Thursday, March 31, 2011

All My Enemies*

The new title of a short story that's been kicking around in my head for a couple of years now. Man, my bedroom ceiling is just chock full of ideas.

*Teh Google tells me this is also the title of a song from someone named Dyablo. I'm in no shape to judge Dyablo's lyrics, so I will simply take the following lines as today's zen koan:


how are you goin to fuck with a dawg who packs guns
ima srtangle them bitches who is havin fun
ima cat with wild hot verses man
ima blow out my enemies and them fuckin bastards
i aint worried to push them weak skills

Wednesday, March 30, 2011

I am Stephen King meets Ursula Le Guin*

A few of you may know that I self-published a book of short stories a few years ago on Lulu.com. I did a sucky job of formatting the book, so I've subsequently pulled it from print**, but just this morning I noticed that someone on Amazon actually reviewed it - and apparently really liked it. Hill Fort Rambler of Lexington Kentucky, if you're still out there, thanks very much, and sorry for the tiny-tiny print and the big white spaces on the pages.

5.0 out of 5 stars Stephen King meets Ursula Le Guin, October 27, 2009


By hill fort rambler (Lexington, KY USA) - See all my reviewsThis review is from: All the World a Grave (Paperback)

Michael McClung's no holds barred approach delivers modern day fairy tales both refreshing and highly entertaining. The protagonists, set in the most peculiar and otherwordly of scenarios, are balanced with quirks and foibles, giving them tangible depth that allows the reader to relate to the darkest of their sufferings. I read this book after perusing a rather boring New York Times bestseller, and I literally could not put this book down. If you are mesmerized by the macabre depictions by Stephen King or are drawn to the fantasy worlds of Ursula Le Guin, you will find this book a rare gem. Be prepared to have your stomach turn at times. For adults only and certainly not for the faint of heart.
Here's a pic of the cover for the morbily curious:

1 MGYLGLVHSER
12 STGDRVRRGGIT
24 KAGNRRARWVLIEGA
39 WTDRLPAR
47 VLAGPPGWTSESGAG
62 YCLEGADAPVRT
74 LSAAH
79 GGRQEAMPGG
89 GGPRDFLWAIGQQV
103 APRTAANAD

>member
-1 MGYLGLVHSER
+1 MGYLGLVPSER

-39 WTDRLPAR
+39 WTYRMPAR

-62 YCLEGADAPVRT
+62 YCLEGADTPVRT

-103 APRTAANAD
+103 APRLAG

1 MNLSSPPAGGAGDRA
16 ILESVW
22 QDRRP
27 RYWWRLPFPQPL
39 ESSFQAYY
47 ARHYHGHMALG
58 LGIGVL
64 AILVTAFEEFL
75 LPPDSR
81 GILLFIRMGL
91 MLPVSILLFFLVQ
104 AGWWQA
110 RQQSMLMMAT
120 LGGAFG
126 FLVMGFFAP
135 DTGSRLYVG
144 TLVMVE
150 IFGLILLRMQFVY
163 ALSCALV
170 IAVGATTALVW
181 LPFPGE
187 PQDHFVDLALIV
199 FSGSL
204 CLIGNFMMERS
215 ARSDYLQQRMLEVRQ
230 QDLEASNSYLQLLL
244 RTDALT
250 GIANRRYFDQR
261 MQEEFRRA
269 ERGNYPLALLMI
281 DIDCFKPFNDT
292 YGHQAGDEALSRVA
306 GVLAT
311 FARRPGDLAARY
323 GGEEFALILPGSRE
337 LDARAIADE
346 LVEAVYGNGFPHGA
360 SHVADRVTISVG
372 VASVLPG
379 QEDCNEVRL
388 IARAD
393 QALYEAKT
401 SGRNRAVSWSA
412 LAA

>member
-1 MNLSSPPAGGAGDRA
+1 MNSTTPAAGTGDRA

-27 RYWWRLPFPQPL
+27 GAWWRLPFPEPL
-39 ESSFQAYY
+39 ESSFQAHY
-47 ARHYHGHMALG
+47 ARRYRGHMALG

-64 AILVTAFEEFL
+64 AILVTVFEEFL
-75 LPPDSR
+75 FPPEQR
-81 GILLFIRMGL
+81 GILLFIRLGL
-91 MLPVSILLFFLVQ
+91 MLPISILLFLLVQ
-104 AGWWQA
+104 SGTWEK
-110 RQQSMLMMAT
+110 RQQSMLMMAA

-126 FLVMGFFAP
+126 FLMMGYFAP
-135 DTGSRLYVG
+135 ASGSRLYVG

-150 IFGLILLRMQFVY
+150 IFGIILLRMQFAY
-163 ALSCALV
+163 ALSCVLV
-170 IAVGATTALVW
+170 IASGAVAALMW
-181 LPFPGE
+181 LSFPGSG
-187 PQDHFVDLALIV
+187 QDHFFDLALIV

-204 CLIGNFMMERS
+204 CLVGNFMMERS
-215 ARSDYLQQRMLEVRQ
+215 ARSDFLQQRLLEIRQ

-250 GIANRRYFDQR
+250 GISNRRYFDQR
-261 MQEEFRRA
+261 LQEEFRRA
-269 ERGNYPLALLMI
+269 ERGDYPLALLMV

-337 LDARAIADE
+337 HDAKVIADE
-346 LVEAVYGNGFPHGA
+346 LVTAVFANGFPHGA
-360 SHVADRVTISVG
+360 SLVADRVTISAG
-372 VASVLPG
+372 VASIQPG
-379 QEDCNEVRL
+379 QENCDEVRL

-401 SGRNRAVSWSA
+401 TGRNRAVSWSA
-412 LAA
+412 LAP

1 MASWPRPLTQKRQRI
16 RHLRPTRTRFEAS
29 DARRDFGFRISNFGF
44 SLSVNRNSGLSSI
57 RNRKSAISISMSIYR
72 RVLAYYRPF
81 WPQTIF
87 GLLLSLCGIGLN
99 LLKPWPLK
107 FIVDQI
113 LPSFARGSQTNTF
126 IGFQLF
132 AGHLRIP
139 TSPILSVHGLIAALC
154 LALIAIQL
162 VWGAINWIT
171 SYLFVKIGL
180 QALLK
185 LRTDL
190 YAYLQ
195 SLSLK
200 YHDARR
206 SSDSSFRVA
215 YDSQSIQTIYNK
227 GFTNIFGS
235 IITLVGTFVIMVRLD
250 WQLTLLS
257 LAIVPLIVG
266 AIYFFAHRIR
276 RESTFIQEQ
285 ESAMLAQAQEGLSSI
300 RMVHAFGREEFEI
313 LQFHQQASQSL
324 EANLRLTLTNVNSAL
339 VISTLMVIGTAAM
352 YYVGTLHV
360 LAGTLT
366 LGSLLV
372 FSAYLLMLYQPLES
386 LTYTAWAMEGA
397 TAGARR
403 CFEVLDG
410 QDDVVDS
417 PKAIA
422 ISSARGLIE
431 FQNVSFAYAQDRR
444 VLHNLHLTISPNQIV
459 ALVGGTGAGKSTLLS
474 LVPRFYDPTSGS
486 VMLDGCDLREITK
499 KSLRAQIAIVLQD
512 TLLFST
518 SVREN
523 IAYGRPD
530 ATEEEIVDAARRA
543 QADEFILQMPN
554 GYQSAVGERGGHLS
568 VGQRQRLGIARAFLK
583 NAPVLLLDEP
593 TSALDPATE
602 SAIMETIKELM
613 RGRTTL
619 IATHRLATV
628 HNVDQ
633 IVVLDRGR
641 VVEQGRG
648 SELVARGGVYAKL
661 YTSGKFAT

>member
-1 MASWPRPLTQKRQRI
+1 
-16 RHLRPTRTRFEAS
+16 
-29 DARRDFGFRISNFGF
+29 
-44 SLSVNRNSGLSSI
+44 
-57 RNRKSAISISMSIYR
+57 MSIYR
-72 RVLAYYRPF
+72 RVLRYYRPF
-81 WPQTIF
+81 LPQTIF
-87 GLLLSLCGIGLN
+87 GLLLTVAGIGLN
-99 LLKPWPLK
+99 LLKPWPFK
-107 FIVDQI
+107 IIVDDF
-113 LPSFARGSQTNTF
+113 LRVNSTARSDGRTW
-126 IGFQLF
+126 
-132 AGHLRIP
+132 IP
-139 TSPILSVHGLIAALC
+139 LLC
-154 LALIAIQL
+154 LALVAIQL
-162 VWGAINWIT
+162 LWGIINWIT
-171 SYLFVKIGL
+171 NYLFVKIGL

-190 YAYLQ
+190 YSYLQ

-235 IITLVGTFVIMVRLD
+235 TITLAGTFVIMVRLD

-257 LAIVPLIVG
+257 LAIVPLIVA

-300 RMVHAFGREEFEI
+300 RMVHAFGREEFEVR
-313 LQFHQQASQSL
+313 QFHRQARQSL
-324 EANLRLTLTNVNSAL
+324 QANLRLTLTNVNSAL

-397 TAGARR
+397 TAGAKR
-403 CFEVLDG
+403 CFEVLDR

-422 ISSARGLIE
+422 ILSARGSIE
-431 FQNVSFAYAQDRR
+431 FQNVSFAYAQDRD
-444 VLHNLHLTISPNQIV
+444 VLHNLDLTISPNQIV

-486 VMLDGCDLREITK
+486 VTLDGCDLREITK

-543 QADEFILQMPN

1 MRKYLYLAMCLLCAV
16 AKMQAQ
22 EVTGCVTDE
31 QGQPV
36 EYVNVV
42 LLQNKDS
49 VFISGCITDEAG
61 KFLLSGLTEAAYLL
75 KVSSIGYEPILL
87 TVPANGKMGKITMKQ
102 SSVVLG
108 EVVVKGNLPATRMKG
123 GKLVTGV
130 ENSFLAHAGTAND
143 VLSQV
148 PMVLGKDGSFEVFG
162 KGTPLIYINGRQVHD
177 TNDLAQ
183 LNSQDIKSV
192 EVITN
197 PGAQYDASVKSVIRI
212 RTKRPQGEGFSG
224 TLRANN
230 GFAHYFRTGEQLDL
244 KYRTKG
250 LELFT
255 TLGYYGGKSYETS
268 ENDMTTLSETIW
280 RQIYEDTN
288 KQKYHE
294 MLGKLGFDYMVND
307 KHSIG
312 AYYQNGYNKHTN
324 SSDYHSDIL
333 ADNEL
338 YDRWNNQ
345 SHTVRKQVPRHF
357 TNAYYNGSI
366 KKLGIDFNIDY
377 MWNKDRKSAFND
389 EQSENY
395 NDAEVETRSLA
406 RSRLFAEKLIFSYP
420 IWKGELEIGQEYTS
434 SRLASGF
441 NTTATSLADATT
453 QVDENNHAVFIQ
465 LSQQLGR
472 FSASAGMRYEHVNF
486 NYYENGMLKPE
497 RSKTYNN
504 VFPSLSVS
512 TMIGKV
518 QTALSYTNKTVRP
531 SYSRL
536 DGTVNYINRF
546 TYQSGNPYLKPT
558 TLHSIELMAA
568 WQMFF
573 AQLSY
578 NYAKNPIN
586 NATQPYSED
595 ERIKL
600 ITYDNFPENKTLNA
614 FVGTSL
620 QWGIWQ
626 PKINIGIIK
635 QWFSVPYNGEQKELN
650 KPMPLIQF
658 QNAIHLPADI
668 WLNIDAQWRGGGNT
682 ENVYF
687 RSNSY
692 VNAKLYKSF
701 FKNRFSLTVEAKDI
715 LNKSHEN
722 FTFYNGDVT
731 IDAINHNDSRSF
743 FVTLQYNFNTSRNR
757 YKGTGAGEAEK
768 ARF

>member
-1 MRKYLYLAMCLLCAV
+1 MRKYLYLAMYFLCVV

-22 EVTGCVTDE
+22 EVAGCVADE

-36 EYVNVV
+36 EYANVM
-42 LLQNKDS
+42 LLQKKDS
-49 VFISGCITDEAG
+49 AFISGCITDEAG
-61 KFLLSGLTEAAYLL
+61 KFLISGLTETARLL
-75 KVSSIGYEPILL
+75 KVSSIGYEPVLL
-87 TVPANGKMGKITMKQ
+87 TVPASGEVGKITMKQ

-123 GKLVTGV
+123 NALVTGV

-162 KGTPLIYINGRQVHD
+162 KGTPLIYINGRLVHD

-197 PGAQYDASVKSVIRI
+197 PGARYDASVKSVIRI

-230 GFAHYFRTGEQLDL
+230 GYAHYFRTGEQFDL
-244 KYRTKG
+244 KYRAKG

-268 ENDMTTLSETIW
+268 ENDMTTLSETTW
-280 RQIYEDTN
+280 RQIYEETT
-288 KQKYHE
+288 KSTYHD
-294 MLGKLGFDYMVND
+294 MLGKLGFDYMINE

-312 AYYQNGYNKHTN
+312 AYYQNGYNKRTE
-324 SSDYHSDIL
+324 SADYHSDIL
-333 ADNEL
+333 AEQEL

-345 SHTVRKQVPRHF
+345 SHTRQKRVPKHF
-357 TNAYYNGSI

*According to somebody I don't even know/didn't have to pay!
**Signed copies available for one gajillion dollars. Or a taco. Very limited quantities available.

Tuesday, March 29, 2011

Cage match: Vin vs Jon Snow

Brandon Sanderson's Vin vs George RR Martin's John Snow. Who will win this death duel? Only the fanboys know! (But my money is on Vin).

Sunday, March 27, 2011

Need your input

So I'm thinking about doing an Amazon experiment and publishing my short story 'All the World a Grave' on Amazon. Say you were shopping around for a quick  horror or dark fantasy read, and saw this for 99 cents. Would it grab your attention?




Please let me know in the comments. Thanks!

Still not skiving: another Joo Chiat Blues excerpt

Nair didn’t call me that afternoon, or the following morning, on account of him being decapitated.


Going home on his big BMW bike, he hit a patch of oil on the Shears Bridge and went flying over the cement divider into oncoming traffic. Hit an open-sided lorry transporting plate glass. They fished his helmeted head out of the water a few hours later.

Jaimie Wee called me about seven the next morning to give me the news. I was surprised about Nair, but less so that Jaime was the one to call me about it. He was the right hand man of Singapore’s biggest, baddest underworld Tow Kay, an undead piece of shit named Ah Soon.